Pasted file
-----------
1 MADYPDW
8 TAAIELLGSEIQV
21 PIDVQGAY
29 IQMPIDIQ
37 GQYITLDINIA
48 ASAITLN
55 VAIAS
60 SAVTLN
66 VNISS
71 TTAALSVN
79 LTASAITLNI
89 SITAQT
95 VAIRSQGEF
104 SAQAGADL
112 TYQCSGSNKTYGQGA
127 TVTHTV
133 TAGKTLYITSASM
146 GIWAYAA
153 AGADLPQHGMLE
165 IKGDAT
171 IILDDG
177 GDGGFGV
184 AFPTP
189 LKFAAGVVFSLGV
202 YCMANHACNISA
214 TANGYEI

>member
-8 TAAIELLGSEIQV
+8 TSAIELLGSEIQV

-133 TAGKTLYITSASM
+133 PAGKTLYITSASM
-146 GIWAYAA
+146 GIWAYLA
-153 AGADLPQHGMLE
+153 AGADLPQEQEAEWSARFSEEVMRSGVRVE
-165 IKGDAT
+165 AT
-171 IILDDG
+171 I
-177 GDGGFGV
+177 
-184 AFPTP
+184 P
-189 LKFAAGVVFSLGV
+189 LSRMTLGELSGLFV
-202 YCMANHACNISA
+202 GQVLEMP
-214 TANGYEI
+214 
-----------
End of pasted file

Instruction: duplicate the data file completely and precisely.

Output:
1 MADYPDW
8 TAAIELLGSEIQV
21 PIDVQGAY
29 IQMPIDIQ
37 GQYITLDINIA
48 ASAITLN
55 VAIAS
60 SAVTLN
66 VNISS
71 TTAALSVN
79 LTASAITLNI
89 SITAQT
95 VAIRSQGEF
104 SAQAGADL
112 TYQCSGSNKTYGQGA
127 TVTHTV
133 TAGKTLYITSASM
146 GIWAYAA
153 AGADLPQHGMLE
165 IKGDAT
171 IILDDG
177 GDGGFGV
184 AFPTP
189 LKFAAGVVFSLGV
202 YCMANHACNISA
214 TANGYEI

>member
-8 TAAIELLGSEIQV
+8 TSAIELLGSEIQV

-133 TAGKTLYITSASM
+133 PAGKTLYITSASM
-146 GIWAYAA
+146 GIWAYLA
-153 AGADLPQHGMLE
+153 AGADLPQEQEAEWSARFSEEVMRSGVRVE
-165 IKGDAT
+165 AT
-171 IILDDG
+171 I
-177 GDGGFGV
+177 
-184 AFPTP
+184 P
-189 LKFAAGVVFSLGV
+189 LSRMTLGELSGLFV
-202 YCMANHACNISA
+202 GQVLEMP
-214 TANGYEI
+214 